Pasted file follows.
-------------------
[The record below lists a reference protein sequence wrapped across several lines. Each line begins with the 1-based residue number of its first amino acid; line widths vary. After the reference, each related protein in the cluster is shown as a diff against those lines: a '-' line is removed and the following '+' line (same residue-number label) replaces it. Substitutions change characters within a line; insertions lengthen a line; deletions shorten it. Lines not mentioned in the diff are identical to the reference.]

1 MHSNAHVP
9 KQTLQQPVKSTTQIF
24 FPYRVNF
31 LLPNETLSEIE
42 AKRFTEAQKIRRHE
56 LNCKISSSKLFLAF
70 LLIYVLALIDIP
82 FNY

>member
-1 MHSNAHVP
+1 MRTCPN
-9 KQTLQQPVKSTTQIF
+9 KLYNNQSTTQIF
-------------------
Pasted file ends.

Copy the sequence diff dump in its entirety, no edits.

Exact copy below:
[The record below lists a reference protein sequence wrapped across several lines. Each line begins with the 1-based residue number of its first amino acid; line widths vary. After the reference, each related protein in the cluster is shown as a diff against those lines: a '-' line is removed and the following '+' line (same residue-number label) replaces it. Substitutions change characters within a line; insertions lengthen a line; deletions shorten it. Lines not mentioned in the diff are identical to the reference.]

1 MHSNAHVP
9 KQTLQQPVKSTTQIF
24 FPYRVNF
31 LLPNETLSEIE
42 AKRFTEAQKIRRHE
56 LNCKISSSKLFLAF
70 LLIYVLALIDIP
82 FNY

>member
-1 MHSNAHVP
+1 MRTCPN
-9 KQTLQQPVKSTTQIF
+9 KLYNNQSTTQIF